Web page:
The Nord Stream 2 project is an obvious example of where the interests of Russia and the US clash. What do you think the modus vivendi should be?
Allow me to quote in this regard President Putin who, at the press conference I mentioned in Hamburg, noted that Russia “can and should use its competitive advantages in fair and honest competition” in the hydrocarbon trade, and these advantages will be confirmed and will materialise as a result of the success of Nord Stream 2. I fully agree with this opinion, especially since the supply through this pipeline is also likely to be much cheaper than the gas that will twice undergo an expensive technological liquefaction-recovery procedure, and moreover, will also be transported across the ocean.
Russia will soon host [on 24 July in St. Petersburg] a meeting of OPEC and non-OPEC nations. The goal is clearly the support of oil prices, but how do you think it can be achieved? [Six ministers from OPEC and non-OPEC nations including Kuwait, Venezuela, Algeria, Saudi Arabia, Russia and Oman will meet discuss the current situation in the oil market look for ways to cap rising production to help support oil prices.]
An important new aspect of the next meeting of the Joint Ministerial Monitoring Committee to oversee compliance with the reduction of crude oil production, which will be held in St. Petersburg on 24 July, will be an invitation to two countries – Libya and Nigeria, to participate in voluntary capping. [Both Nigeria and Libya were given exemptions to the supply cut, under which OPEC, Russia and other non-OPEC producers are voluntarily reducing their output.]
Experts from Corporation Energy noted the immediate reaction of the markets: world oil prices rose immediately after this OPEC message. The reason is obvious: for example, in recent months the volume of daily oil production in Libya for the first time in 4 years has exceeded 1 million barrels, whereas in early 2017 this country produced no more than 690,000 barrels of oil per day.
The reaction of the exchanges, in our opinion, means that the market has believed in the possibility of expanding the regime for capping oil production. As a person who stood at the origins of the design and implementation of the first such capping, agreed at the 177th OPEC session in 2001, I affirm that the potential expansion of the number of countries in the OPEC + deal is extremely important, since only by collective efforts of large oil producers it is possible to convert such cuts into a constantly operating market instrument for maintaining price stability.
And if we take into account the reports of the expert centres, some of whom assess the implementation of the OPEC reduction regime, for example, in May by as much as 106%, then we undoubtedly have reason for some optimism.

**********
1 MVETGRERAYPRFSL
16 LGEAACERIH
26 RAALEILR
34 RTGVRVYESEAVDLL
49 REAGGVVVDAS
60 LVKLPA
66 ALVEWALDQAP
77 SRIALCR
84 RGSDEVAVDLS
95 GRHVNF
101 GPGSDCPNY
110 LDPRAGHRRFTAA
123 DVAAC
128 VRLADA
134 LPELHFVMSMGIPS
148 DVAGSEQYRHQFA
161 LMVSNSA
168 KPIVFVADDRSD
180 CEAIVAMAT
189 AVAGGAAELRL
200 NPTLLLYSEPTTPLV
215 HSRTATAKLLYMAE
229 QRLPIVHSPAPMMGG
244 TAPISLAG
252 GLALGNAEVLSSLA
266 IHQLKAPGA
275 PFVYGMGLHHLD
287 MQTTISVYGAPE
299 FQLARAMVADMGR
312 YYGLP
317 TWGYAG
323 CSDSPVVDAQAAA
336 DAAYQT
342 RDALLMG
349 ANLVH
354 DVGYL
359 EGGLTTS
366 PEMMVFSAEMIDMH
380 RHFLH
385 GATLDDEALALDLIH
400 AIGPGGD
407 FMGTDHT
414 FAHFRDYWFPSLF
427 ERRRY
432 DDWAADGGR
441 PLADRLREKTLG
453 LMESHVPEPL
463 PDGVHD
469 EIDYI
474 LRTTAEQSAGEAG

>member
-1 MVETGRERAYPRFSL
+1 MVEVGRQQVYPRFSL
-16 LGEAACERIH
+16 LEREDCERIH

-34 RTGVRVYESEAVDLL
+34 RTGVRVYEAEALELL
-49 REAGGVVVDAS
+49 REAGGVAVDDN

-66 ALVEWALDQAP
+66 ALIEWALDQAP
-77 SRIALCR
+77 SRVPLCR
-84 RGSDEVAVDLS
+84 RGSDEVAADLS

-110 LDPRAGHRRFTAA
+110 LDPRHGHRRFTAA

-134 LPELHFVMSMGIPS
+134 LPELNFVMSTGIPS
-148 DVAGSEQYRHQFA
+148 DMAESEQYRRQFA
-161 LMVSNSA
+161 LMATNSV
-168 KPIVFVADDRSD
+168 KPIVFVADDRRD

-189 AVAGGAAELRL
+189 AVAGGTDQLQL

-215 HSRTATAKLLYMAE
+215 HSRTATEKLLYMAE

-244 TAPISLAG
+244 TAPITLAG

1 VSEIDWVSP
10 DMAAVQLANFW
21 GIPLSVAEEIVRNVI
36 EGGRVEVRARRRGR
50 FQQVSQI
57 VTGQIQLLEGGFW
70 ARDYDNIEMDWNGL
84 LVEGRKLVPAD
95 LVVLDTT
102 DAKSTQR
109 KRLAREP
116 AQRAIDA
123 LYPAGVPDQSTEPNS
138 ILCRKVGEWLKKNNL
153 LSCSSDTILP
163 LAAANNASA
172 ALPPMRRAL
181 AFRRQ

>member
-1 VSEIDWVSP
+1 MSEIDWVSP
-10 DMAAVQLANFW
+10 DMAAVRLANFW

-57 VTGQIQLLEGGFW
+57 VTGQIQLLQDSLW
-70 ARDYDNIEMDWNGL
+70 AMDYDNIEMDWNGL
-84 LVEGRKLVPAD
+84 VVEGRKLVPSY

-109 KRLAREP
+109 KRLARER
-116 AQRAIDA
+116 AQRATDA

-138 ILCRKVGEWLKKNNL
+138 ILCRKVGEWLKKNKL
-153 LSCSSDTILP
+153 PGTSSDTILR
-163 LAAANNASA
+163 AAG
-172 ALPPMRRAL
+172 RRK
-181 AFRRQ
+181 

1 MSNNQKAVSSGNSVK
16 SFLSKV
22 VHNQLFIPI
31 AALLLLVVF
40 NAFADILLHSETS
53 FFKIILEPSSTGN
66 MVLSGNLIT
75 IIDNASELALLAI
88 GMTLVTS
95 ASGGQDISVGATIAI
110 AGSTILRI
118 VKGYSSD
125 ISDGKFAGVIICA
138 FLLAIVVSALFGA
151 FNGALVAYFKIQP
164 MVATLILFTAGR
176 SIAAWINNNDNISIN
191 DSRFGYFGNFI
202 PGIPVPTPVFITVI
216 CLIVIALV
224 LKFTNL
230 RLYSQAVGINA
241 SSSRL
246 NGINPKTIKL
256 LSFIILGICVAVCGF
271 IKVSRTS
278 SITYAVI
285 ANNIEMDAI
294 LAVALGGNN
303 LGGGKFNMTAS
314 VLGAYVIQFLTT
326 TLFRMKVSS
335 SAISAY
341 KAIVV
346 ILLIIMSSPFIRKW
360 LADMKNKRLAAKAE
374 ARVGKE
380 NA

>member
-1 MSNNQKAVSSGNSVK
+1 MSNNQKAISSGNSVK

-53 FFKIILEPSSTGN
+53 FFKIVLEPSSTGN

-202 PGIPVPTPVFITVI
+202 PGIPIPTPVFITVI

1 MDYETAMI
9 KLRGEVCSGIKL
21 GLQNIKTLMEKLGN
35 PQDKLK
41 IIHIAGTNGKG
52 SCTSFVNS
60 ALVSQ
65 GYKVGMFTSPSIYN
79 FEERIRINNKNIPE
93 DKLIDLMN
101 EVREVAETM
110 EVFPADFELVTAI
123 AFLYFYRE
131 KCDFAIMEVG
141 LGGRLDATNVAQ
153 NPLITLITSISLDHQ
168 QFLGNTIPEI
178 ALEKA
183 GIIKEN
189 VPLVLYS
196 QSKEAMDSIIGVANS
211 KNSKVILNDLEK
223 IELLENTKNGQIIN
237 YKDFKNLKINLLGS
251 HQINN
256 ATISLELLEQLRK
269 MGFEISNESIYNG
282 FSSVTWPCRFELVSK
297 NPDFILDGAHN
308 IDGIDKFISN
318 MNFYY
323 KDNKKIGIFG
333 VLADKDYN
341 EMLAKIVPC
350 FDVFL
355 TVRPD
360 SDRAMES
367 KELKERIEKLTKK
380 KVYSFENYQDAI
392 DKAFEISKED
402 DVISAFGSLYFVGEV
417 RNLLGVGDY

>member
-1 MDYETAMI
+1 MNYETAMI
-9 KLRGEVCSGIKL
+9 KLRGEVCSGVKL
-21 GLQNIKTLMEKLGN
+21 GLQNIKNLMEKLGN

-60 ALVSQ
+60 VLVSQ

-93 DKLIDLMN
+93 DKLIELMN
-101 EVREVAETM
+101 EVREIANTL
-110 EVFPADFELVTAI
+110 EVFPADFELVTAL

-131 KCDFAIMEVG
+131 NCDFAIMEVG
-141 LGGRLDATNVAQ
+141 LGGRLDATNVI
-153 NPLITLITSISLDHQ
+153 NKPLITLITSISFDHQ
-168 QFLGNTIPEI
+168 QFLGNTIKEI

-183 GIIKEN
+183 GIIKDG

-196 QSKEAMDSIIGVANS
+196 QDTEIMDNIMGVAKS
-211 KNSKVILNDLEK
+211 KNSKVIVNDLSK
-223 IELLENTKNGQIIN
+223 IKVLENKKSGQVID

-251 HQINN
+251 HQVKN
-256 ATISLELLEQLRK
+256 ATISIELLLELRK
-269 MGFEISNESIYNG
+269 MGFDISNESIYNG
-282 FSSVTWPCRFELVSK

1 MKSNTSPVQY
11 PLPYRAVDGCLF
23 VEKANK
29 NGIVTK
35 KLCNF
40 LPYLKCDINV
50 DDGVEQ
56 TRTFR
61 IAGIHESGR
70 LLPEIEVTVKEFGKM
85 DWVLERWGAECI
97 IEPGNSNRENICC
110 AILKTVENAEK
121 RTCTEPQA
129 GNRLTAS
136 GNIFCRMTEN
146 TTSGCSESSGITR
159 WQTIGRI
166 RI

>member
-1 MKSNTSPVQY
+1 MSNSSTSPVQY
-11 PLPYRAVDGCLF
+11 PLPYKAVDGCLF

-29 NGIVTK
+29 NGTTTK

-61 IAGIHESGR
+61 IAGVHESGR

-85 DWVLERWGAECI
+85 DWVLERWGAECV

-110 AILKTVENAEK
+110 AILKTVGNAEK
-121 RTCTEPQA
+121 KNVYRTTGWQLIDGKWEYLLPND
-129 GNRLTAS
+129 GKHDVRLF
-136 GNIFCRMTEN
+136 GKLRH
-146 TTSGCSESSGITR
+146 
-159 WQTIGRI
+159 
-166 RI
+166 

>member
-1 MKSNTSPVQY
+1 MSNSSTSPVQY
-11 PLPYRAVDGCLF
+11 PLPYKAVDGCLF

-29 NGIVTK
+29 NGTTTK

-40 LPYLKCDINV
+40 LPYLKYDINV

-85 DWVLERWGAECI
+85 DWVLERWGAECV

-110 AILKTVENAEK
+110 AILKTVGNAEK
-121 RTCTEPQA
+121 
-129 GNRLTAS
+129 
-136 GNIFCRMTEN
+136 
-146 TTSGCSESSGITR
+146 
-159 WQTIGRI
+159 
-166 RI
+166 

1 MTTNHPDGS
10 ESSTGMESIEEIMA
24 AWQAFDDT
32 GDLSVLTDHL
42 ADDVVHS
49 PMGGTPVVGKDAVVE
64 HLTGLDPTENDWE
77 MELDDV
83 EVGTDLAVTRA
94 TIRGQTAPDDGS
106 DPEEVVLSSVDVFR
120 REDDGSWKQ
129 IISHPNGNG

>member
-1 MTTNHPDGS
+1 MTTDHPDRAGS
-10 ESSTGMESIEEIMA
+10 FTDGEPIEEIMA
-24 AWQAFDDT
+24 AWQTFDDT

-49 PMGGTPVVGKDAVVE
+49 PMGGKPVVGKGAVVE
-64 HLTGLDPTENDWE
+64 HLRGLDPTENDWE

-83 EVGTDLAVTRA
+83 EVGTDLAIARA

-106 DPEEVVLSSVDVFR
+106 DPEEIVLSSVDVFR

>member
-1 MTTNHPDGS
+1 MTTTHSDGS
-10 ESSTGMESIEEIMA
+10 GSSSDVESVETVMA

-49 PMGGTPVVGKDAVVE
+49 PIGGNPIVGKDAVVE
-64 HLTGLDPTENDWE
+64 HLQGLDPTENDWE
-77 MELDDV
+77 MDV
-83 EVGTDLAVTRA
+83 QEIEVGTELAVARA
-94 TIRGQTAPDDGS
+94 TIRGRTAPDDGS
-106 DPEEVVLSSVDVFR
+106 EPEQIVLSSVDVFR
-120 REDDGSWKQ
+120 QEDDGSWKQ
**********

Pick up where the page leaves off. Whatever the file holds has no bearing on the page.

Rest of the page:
Let me remind you that based on the first experience gained in 2001, on 30 November 2016, at the OPEC summit, a decision was taken to reduce the cartel’s oil production to 1.2 million barrels per day, with specified quotas for each of the countries. Later, 11 other independent producers joined the deal. The total agreement provides for the reduction of oil production by 1.758 million barrels per day from the October level, starting from January 2017. On 24-25 May 2017, OPEC countries and independent oil producers met, and the parties agreed to extend the agreement for another nine months, until the end of the first quarter of 2018, on current terms.
There are different views as to the future of the OPEC + process. For example, the Minister of Oil of Iran, Bijan Namdar Zangane, whom I know since I was Minister of Energy of Russia, does not exclude the extension of oil production capping after March 2018. In turn, the Minister of Energy, Industry and Mineral Resources of Saudi Arabia Khaled al-Faleh believes that OPEC and independent parties to the deal may consider increasing quotas at a regular meeting in Vienna on 30 November.
My opinion, based on the calculations of the experts from Corporation Energy, is as follows: the prospects for further oil production cuts, including those involving Libya and Nigeria, in the long term, depend on the willingness of the US to enter into a dialogue with Russia and other major producers as well as consumers in Europe and Asia. Having established such a dialogue following the example of formats already existing within the framework of the bilateral energy dialogue, oil producers could outline the prospects for establishing and maintaining fair prices for oil both for them and for consumers. Another direction of this broad dialogue, advocated by the analysts of Energy Corporation, will be the geography of oil supplies, which will be called upon first to cover regions that are characterised by increased indices of industrial growth.
The first meeting of Presidents Putin and Trump took place in this context not just as the acquaintance of the leaders of the energy superpowers. This meeting laid the practice of constructive dialogue on a wide range of issues, in which energy will definitely be part of the next round of consultations. And Energy Corporation, until recently known in the world as Fund Energy, is ready to make its expert and organisational contribution to this crucial dialogue by all means.